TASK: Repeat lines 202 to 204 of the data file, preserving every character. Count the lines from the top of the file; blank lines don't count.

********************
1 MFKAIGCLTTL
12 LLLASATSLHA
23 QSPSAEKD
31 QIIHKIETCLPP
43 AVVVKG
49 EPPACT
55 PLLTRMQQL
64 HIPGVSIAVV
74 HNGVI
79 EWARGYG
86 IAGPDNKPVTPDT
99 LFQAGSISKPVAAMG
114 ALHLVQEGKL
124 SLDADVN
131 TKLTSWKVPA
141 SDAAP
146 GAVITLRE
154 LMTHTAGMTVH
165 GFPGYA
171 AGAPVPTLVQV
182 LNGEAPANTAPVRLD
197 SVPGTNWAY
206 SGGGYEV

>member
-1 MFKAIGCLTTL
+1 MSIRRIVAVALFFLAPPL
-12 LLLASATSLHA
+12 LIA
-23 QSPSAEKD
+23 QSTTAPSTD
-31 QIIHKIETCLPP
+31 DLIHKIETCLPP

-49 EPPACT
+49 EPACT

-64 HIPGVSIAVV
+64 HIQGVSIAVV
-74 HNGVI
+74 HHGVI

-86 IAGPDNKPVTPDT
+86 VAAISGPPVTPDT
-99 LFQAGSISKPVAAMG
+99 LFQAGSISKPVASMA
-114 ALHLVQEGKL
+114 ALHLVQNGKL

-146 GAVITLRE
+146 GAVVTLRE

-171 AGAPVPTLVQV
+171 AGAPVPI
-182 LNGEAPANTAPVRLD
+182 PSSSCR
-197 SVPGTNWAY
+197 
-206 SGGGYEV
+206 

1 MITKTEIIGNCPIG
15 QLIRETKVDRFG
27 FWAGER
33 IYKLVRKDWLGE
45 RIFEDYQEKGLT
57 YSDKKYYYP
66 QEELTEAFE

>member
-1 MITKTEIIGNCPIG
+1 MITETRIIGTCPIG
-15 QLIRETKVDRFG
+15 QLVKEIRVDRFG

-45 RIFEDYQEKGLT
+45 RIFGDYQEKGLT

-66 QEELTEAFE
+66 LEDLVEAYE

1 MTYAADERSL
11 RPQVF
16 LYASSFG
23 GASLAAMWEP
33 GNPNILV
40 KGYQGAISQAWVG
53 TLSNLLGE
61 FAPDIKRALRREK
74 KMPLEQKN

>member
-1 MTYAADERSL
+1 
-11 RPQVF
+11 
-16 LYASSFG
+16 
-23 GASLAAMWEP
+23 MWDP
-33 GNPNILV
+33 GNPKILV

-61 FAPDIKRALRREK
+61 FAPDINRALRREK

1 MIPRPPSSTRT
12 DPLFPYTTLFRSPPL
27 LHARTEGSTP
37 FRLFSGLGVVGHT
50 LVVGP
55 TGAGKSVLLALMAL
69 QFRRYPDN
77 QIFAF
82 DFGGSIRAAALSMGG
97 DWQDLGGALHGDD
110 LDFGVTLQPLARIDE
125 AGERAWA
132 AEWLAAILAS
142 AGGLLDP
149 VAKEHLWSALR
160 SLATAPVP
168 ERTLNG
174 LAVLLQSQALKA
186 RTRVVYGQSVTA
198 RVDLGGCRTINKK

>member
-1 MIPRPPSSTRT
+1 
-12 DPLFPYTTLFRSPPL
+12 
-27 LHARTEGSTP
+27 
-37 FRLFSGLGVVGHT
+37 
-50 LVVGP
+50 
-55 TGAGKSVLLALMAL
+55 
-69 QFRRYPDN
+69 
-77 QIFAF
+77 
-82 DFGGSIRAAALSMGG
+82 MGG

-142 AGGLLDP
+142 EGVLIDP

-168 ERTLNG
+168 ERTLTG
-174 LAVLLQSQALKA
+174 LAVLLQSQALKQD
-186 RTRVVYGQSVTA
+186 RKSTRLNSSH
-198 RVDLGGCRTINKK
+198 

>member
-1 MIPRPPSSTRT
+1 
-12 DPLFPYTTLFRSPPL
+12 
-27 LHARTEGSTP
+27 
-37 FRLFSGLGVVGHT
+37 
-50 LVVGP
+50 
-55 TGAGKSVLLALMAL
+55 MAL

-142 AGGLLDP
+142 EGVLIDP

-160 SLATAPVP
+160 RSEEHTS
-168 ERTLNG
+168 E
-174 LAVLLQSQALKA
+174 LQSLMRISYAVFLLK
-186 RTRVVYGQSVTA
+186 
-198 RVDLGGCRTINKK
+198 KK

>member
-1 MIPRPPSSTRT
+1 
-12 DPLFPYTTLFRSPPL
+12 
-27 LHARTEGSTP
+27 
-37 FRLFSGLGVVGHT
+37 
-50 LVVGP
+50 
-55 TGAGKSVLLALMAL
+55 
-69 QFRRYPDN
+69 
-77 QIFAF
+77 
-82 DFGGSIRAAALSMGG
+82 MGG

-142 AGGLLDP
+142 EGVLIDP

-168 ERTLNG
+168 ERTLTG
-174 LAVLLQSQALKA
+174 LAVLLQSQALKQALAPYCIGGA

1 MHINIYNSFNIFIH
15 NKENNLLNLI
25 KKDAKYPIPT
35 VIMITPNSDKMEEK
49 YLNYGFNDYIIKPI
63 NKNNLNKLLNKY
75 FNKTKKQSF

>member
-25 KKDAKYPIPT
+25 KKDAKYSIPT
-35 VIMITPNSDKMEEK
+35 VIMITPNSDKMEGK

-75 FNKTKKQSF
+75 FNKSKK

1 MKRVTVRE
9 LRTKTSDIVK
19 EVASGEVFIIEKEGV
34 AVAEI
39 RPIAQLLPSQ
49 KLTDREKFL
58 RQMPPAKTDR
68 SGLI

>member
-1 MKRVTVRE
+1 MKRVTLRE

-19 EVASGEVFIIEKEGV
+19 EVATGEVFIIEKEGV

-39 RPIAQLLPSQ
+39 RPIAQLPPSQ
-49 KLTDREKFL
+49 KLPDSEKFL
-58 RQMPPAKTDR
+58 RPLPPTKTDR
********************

-35 VIMITPNSDKMEEK
+35 VIMITPNSDKMEGK

-75 FNKTKKQSF